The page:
Escape the Harsh Winter with A Last Minute Cruise


During the long, cold winter months, dreams of a sunny paradise may float through your mind. Instead of a wintery storm, wouldn’t it be nice to feel a warm breeze in the shade of palm trees? Instead of trudging through the snow and ice, you could be walking along a sandy beach. It may seem like you’re stuck in the winter until the season changes to spring, but you can get out of town quickly with last minute cruises.
The further away from the Equator you live, the more prone you are to extreme weather conditions. The Equatorial regions of the world are known for pleasant weather all year long. Located between Mexico, Belize, and Honduras, Guatemala is known as “The Land of Eternal Spring.” With rainforests and lush greenery that can be enjoyed at any time of the year, it’s an ideal stop on a cruise. You can spend your time visiting Mayan ruins, volcanoes, ecological parks, or simply lounge on the beach in the sun.

Where is the Caribbean?



While Mexico is technically part of the Caribbean, from a cruise perspective, “Western Caribbean” itineraries often make a stop in Cancun or Cozumel, and some also include Honduras or Belize. The most popular cruise destination is the Caribbean, which is a crescent-shaped group of islands between the Gulf of Mexico and the Caribbean Sea. The islands stretch 1,700 miles southwest from Florida to the border of Venezuela. There are more than 7,000 islands, reefs, and cays in this island paradise. The region was called the West Indies by Christopher Columbus, when he believed he landed on the Indian subcontinent in 1492.
The Caribbean region is now known as the Antilles, which is divided into the Greater Antilles in the north, Lesser Antilles to the south and west, the Bahamas, and the Turks and Caicos Islands. The climate of the regions is tropical, with rainfall varying by elevation, island size, and the water currents. The area enjoys year-round sunshine, divided into wet and dry seasons. Warm tradewinds blow through from the east, creating both rainforests and semi-desert conditions on the more mountainous islands. The climate and location of the Caribbean region makes the islands prone to tropical storms and hurricanes.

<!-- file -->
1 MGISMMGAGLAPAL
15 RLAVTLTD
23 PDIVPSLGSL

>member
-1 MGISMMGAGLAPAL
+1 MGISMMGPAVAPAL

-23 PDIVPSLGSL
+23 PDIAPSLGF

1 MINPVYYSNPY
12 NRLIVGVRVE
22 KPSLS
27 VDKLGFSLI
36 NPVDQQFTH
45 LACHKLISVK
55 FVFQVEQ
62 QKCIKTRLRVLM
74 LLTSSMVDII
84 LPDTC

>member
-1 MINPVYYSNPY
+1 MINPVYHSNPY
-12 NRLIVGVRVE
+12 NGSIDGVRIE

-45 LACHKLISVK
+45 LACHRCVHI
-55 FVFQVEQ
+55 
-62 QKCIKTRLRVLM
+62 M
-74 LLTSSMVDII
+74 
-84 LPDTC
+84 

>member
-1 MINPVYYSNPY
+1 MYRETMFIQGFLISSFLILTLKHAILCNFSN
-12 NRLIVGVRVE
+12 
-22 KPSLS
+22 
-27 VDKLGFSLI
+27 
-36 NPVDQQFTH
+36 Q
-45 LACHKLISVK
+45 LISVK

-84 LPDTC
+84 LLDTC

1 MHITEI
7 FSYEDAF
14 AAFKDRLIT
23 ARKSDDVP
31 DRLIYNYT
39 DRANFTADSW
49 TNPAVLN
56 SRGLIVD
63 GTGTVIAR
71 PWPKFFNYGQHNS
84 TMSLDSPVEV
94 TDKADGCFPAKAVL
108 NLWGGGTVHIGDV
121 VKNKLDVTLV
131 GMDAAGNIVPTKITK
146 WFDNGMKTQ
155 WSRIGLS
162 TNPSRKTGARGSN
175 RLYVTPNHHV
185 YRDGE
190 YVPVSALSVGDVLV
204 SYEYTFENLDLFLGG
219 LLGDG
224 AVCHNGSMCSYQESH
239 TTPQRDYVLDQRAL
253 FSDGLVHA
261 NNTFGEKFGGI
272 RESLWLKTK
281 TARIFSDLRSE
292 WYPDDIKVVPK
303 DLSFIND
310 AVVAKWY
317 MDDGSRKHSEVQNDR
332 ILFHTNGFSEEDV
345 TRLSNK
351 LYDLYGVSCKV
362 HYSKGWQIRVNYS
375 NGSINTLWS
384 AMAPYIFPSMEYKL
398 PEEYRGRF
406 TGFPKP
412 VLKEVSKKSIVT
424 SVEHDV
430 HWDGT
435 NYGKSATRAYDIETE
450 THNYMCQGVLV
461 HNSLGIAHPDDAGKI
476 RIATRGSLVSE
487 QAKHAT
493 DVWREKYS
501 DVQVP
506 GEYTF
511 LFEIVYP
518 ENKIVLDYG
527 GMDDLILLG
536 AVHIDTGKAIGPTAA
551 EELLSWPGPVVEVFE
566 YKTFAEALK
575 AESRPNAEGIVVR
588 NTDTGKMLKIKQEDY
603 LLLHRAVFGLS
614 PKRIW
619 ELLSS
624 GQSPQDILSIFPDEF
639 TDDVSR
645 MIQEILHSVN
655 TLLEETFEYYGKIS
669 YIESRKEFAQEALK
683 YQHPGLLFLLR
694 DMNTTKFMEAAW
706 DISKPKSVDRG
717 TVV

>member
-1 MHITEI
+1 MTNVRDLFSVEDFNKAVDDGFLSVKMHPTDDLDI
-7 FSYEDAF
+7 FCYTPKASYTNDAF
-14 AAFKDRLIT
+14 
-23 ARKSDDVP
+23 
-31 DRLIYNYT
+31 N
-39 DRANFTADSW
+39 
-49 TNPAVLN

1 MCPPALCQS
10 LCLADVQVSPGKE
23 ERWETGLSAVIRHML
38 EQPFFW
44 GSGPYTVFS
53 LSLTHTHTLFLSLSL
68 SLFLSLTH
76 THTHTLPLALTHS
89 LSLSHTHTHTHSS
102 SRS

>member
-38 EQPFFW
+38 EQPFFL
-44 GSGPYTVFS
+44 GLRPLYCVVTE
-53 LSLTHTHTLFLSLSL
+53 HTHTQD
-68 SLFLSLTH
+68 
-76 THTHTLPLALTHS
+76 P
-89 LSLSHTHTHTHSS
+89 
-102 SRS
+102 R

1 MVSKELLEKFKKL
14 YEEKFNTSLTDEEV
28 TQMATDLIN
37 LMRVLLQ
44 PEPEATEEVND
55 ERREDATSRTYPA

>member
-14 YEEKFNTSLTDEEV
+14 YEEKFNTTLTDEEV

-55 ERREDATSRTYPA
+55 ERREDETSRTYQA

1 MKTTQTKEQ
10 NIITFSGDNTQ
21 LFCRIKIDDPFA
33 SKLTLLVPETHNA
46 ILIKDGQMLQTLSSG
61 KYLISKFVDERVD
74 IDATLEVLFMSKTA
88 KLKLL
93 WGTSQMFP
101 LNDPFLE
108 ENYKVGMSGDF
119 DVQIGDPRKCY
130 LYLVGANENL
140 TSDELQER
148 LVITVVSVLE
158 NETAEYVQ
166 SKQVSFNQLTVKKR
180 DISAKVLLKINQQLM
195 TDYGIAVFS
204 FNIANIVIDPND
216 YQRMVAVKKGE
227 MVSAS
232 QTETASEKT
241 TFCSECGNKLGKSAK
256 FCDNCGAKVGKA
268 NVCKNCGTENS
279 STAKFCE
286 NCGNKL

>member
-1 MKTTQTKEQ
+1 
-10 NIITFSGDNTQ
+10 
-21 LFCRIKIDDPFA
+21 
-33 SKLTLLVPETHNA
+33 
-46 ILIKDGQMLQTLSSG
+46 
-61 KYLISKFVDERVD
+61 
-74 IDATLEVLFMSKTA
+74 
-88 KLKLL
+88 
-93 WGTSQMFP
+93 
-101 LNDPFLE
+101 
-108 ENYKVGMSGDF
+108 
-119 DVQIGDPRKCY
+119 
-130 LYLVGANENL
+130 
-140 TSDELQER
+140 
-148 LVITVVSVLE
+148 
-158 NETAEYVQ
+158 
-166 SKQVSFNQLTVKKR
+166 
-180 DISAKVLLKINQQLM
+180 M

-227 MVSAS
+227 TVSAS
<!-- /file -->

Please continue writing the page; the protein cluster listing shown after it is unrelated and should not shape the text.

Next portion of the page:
The economy of the Caribbean cannot be generalized, but what is common to virtually all of the countries is a general lack of natural resource, such as oil, minerals, large farmlands, and large-scale fisheries. As a result, these nations rely heavily on international tourist dollars and have a well-developed infrastructure to serve visitors. In addition to beaches and islands, there are numerous resorts, diversity of dining and of course, a wealth of water-oriented sports from snorkeling and diving, to fishing, boating and other recreational activities. Competition for customers makes these a relative bargain compared to other tropical destinations, such as the South Pacific.

Ethnic Diversity of the Islands

The sovereignty of the nations of the Caribbean has changed hands many times through history, which adds to the diverse cultural landscape of the region. With influences from England, France, Spain, Portugal, Sweden, Italy and Denmark, the languages, food, and customs of the area are vibrant and unique. Some countries, such as Jamaica, have claimed their full independence, while others remain colonies or dependent territories.
Spanish, English, French, Dutch, Haitian Creole, and Papiamento are the predominant official languages in the Caribbean region, with lots of Creole languages and dialects as well. The Caribbean countries are home to the musical genres of reggae, ska, rocksteady, and ragga, and are a popular destination in the urban recording industry.